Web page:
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Death be not Proud

The Problem of the Afterlife

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Mark Corner

Might people one day live for ever? Would they want to? What sense can be made of ideas commonly referred to in terms of an ‘afterlife’? What about notions of Heaven and Hell, of Purgatory and reincarnation? And in what sort of state are human beings expected to be during this ‘afterlife’ – immortal souls or resurrected bodies (and does either notion make sense)? What about the fact that any ‘afterlife’ concerns not just the fate of individuals but of society (‘communion of saints’) and even the physical universe itself?
This book tries to survey some of the existing arguments about life ‘after’ death, with chapters on material from Christian tradition (particularly the New Testament and the Early Church) and from the philosophy of religion. It then attempts to reach its own conclusions, drawing on Kant and Barth in order to suggest that death is to be overcome rather than survived.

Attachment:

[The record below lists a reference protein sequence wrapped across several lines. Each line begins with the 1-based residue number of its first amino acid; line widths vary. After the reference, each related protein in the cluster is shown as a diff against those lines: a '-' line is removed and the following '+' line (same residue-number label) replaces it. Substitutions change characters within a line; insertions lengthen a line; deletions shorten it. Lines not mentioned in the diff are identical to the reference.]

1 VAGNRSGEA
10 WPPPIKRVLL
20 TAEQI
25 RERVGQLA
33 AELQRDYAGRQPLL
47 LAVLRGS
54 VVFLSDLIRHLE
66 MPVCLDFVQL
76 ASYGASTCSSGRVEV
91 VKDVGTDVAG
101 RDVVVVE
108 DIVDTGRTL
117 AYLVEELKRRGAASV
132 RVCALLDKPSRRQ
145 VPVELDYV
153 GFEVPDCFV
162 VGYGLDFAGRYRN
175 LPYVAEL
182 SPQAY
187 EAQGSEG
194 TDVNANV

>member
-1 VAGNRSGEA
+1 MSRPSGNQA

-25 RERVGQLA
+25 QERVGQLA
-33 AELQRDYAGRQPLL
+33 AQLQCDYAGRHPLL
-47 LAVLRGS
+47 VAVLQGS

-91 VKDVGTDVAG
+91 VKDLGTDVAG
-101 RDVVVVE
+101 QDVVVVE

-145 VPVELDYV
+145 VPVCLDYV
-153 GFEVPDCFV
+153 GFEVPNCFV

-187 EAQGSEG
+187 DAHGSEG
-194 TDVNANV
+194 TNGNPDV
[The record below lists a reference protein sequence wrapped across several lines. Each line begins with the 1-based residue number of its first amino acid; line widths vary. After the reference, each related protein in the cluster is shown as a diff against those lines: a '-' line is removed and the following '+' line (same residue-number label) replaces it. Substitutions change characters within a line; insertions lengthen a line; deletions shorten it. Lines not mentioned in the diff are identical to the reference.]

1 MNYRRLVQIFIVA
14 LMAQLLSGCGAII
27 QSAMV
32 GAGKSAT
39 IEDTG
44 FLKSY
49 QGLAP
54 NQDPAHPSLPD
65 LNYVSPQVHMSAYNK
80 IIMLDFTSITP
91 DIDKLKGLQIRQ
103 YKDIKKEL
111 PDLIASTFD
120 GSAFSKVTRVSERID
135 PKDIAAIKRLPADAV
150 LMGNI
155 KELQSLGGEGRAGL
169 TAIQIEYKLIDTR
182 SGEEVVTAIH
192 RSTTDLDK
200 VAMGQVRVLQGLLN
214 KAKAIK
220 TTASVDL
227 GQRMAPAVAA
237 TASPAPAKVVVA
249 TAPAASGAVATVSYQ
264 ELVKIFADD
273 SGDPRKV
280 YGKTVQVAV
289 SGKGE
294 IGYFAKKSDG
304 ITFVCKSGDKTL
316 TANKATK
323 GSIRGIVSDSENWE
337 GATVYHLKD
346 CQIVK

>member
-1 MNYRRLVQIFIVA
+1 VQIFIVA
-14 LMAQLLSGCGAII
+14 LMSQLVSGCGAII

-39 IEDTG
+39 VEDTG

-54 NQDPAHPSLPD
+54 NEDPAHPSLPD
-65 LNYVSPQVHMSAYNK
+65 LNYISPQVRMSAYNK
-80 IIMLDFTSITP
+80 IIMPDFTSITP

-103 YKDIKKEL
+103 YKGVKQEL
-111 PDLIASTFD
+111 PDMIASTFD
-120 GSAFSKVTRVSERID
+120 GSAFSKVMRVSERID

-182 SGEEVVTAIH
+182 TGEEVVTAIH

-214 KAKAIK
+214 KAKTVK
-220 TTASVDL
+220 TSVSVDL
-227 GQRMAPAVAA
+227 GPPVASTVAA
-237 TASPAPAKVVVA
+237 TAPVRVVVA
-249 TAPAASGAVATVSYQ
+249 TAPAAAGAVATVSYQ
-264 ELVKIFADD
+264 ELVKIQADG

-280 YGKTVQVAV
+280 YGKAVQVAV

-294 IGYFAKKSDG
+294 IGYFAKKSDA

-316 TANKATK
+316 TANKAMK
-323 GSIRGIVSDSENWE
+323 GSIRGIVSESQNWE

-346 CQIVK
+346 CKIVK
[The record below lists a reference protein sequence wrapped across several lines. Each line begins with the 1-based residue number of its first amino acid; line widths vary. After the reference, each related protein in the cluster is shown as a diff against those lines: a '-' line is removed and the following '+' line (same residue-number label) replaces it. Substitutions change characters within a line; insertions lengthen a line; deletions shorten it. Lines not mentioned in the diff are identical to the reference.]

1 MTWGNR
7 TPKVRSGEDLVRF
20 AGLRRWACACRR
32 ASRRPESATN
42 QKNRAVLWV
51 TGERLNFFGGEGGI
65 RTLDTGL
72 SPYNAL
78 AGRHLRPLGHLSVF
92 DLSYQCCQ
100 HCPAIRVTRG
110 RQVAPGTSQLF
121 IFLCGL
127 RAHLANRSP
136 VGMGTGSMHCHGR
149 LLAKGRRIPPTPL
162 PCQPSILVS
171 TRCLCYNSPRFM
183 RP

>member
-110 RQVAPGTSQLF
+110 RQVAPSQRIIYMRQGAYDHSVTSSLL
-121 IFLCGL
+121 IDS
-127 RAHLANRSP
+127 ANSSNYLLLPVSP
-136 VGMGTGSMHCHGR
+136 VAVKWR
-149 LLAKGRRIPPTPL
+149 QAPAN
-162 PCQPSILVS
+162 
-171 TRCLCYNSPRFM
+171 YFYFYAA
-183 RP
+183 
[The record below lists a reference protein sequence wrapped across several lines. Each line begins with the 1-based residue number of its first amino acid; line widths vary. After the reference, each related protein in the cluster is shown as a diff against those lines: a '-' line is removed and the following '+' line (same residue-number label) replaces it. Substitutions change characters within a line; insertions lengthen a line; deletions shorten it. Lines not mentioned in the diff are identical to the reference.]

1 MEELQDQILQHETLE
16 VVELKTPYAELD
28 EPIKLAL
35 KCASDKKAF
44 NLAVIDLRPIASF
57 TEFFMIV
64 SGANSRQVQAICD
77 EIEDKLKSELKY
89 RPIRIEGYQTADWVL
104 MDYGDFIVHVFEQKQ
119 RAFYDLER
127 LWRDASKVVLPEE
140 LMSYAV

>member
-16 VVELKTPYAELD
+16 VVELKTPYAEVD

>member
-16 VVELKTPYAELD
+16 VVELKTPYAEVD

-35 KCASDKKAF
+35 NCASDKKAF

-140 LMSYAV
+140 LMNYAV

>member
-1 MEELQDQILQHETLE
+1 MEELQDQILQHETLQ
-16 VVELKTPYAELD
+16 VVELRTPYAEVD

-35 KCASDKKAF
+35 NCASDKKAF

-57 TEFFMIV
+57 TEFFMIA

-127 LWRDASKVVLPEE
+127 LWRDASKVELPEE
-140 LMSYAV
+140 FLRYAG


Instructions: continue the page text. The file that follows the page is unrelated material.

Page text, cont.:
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Contents

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Preface ix Part One 1 Chapter One The Inevitability of Death 3 Chapter Two More of the Same? 17 Chapter Three The Moral Quality of Life 33 Part Two 47 Chapter Four Where There Is No Death I – Heaven 49 Chapter Five Where There Is No Death II – Hell 67 Chapter Six Eschatology 87 vi Part Three 107 Chapter Seven A Tale of Two Deaths 109 Chapter Eight The New Testament and the ‘Afterlife’ 125 Chapter Nine Paul and the ‘Afterlife’ 141 Chapter Ten The Post-Biblical Period 157 Part Four 177 Chapter Eleven Philosophical Investigations of the ‘Afterlife’ 179 Chapter Twelve The Idea of Reincarnation 191 Chapter Thirteen The Identity Problem 207 Part Five 221 Chapter Fourteen Having the Same Soul and Being the Same Person 223 vii Chapter Fifteen The Unavoidable Self 237 Chapter Sixteen Overcoming Death 249 Chapter Seventeen Summary and Conclusion 261 Bibliography 273 Index 279

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